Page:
Forum home Tools and techniques

Writing on slate signs?

FireFire LondonPosts: 13,947
edited September 2021 in Tools and techniques
I have some slate signs for the community garden. The medium for writing on them would need to be semi-permanent. Someone recommended white Artline Decorite pens, but these are water-based and wash off fairly easily. A pen would be easier than a paint brush - neat letter of any fashion really not my forte. I don't know what cafes and pubs etc use for there chalk boards. If I use acrylics paint, I imagine these would wash off also, after, say, six months, unless varnished. (I have the slate and the metal crooks and want to use these, not another method).

Thoughts welcome.




«13

Posts

  • CharlotteFCharlotteF East Surrey, UKPosts: 337
    I'll have a look for my chalk pen tomorrow so I can tell you what brand it is (may take me some time, tidiness not being a strength!). I intended it for the opposite purpose- so I could clean it off easily and reuse my markers, but it's a bugger to remove so could be ideal for you!
  • CharlotteFCharlotteF East Surrey, UKPosts: 337
    Also just thought though, my pen comes off more easily soon after writing, but needs extreme scrubbing once it's dried on for a while, especially in sunshine. Might be worth testing your pen marks in a week or so to see if they're more resilient than they appear.
  • FireFire LondonPosts: 13,947
    Lol. Is your for outside use? Water-based? Thanks @CharlotteF

    The Decorite pen seems almost chalk-based.
  • BobTheGardenerBobTheGardener Leicestershire, UKPosts: 11,336
    I think the pump-action acrylic paint pens are your best bet.
    A trowel in the hand is worth a thousand lost under a bush.
  • raisingirlraisingirl East Devon, on the Edge of Exmoor.Posts: 5,543
    If chalk is wet when you put it on and it dries properly, it's relatively (not absolutely) stable  - which is I think what pubs often do. It's basically paint, I suppose. Charlotte's pen may be chalk in a slightly more stable liquid than water, but same principle.
    “Light thinks it travels faster than anything but it is wrong. No matter how fast light travels, it finds the darkness has always got there first”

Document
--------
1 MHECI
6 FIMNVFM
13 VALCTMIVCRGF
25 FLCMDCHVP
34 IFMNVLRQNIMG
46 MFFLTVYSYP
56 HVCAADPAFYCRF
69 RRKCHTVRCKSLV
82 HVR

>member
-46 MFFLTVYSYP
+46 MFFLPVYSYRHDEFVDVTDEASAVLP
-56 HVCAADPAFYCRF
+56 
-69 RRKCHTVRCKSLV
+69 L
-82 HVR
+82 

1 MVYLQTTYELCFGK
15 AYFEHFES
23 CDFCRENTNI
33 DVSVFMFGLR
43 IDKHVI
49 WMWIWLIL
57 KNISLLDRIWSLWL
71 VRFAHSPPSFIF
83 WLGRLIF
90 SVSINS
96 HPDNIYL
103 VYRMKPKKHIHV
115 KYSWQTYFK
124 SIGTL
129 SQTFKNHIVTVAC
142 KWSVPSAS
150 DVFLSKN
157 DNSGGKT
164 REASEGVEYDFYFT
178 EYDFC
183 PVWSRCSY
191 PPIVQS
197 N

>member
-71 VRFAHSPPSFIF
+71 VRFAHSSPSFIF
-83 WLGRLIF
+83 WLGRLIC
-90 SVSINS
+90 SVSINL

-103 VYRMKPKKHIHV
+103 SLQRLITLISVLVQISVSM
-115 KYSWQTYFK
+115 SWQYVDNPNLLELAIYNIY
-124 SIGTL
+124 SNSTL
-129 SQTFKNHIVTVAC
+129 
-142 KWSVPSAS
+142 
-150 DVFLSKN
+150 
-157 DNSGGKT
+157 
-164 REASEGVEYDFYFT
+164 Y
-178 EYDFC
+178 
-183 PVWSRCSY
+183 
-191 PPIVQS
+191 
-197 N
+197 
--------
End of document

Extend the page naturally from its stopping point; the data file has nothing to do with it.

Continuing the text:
• CharlotteFCharlotteF East Surrey, UKPosts: 337
    It doesn't smell so I assume it's water based, and yes chalky. As raisingirl says it is basically chalky paint, so I think what happens is there are enough chalk particles to form a solid mass, rather than just the mark you'd get from a stick of chalk, if that makes sense. I suspect that's why it gets more impossible to remove when it gets baked on too! I can't remember if it specifically said it was for outside use but it certainly works for that.
  • I agree with @BobTheGardener. Posca pens are quite good for this. 
  • FireFire LondonPosts: 13,947
    Thanks for your thoughts. Brush applied acrylic paint, if unvarnished, tends to flake off in around six months outside (tested in the last two years in the community garden). Is the Posca acylic paint pen likely to be better for the job?
  • pitter-patterpitter-patter Posts: 1,810
    edited September 2021
    Mine has lasted for over a year (and still looking good) on smooth plastic labels. Can’t guarantee it will work the same on slate, but it should. Anyone else using these pens? Maybe, @Dovefromabove?
  • DovefromaboveDovefromabove Central Norfolk UKPosts: 77,347
    OH uses chalk pens for sign writing. He wrote ‘thank yous’ on our wheelie bins at the start of the first lockdown (his dad was a sign writer) . They’ve been out in all wind and weather and been hauled around by the bin men etc and still the writing looks good.

     I’ll check with him which brand he used. 
    “I am not lost, for I know where I am. But however, where I am may be lost.” Winnie the Pooh







Sign In or Register to comment.